But as the producers quietly accepted the three cuts 'suggested' by defence ministry officials, it brought back into focus the uneasy ties the three services share with the mass media. For the army, it all began with Major Saab. Horrified at how it portrayed the prestigious National Defence Academy, the army approached the censor board to ensure that any film dealing with the armed forces would get a nod from them before screening. Since then, filmmakers have to adhere to several guidelines if they take help from a particular service. These stretch from ensuring that the service is "displayed in a positive light" to giving them total editorial control. But a film like RDB did not seek any help from the Indian air force. Instead, it took a few distant shots of the Ambala air force station and left the rest to computer-generated images of the MiG-21.
Where the film succeeded was in exposing, at least partially, the 'real reasons' behind the spate of MiG-21 crashes. But the defence ministry has always been skirting this issue. A former air chief flew the MiG-21 from the air base at Bareilly to prove that all was fine with the aircraft. What was not told was that on that particular day, none of the MiG-21s at the base was in an airworthy state. Instead, one was flown in especially from Gwalior.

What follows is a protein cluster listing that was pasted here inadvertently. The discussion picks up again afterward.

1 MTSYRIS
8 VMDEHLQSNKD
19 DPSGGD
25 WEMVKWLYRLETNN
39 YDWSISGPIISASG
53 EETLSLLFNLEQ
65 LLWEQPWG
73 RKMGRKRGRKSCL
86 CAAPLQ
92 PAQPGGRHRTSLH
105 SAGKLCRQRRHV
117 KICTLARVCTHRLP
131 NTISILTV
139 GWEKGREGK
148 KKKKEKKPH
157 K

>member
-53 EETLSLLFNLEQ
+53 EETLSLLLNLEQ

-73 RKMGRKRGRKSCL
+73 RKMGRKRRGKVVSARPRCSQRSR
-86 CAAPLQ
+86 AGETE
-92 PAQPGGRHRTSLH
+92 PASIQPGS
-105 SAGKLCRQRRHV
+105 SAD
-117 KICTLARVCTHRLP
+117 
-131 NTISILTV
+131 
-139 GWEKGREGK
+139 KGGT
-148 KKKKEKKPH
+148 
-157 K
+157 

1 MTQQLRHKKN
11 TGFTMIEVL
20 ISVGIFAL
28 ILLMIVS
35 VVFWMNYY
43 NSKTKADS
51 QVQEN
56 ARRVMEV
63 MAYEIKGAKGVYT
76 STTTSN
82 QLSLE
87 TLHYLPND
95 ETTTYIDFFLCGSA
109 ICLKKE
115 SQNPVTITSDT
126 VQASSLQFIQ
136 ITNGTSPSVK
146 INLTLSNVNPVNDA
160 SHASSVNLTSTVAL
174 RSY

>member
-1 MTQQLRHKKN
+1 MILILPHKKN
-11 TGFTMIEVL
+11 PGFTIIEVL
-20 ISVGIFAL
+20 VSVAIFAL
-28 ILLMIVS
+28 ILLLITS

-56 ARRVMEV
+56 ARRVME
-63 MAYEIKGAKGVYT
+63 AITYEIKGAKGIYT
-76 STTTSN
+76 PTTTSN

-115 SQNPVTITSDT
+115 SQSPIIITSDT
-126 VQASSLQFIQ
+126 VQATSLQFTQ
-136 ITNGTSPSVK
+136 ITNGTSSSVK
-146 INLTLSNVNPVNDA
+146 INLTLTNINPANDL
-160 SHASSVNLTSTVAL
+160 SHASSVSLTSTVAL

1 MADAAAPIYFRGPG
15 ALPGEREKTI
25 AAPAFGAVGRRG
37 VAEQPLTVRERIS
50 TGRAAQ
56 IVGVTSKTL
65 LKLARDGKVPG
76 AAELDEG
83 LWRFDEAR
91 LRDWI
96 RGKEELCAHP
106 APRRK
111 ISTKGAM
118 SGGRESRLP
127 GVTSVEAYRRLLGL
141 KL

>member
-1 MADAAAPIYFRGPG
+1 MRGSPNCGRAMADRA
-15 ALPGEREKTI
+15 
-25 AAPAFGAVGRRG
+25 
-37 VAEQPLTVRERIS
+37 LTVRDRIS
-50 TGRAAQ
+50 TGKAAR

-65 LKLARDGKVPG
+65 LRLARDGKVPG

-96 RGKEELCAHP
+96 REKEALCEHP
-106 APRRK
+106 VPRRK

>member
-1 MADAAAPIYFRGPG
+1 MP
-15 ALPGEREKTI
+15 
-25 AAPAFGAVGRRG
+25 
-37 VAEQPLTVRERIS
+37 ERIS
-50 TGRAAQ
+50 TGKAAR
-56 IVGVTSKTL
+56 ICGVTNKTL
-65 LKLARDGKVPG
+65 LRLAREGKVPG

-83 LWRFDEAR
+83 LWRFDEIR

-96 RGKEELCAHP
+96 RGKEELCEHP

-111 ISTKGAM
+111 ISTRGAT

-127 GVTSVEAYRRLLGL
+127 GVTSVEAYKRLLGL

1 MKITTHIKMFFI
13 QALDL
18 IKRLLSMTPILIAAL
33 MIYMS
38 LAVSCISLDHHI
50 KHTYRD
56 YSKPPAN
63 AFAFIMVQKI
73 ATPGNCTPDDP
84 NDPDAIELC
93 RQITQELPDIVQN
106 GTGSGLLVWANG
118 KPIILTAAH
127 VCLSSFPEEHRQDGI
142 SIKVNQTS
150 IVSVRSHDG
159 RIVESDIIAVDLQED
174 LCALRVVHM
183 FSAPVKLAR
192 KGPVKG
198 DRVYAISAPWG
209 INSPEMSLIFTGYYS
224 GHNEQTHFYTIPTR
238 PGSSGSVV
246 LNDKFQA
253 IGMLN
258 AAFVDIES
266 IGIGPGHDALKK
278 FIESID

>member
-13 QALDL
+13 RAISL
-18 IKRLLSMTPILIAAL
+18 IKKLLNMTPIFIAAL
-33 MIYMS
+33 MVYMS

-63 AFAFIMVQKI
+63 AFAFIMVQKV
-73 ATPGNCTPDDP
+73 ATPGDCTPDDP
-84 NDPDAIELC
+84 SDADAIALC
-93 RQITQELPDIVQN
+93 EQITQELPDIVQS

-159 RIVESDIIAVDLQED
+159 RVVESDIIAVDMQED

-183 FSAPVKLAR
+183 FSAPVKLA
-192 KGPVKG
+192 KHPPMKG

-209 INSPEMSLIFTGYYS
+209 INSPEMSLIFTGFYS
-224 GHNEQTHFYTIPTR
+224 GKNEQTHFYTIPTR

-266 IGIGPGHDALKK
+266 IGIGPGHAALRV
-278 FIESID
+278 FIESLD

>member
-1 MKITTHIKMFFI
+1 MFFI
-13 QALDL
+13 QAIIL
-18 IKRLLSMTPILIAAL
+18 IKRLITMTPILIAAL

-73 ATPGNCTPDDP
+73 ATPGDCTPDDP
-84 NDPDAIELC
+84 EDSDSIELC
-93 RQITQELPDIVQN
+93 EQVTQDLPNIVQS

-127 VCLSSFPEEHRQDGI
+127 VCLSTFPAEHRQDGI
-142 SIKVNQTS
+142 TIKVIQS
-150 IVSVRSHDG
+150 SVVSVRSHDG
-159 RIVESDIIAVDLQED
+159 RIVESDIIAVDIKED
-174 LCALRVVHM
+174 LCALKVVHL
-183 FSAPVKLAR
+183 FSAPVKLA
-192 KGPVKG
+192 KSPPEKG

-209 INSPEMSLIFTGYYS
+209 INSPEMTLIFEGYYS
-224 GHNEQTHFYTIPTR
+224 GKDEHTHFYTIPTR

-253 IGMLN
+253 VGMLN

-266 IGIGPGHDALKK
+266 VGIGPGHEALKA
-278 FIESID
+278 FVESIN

Today, the Gadgils' message is hitting home, thanks to RDB. They are busy setting up a memorial in the name of their son to "educate" civilians on the risks military aviators take when they fly their magnificent machines. Just for that, RDB deserves applause: the issue taken on is politically live and sensitive. Even if the three service chiefs managed to get the filmmakers to drop a scene where a "fictitious defence minister" takes to the skies in a MiG-21. Did someone say it was too reminiscent of George Fernandes sitting in a MiG-21 at the Ambala air force base?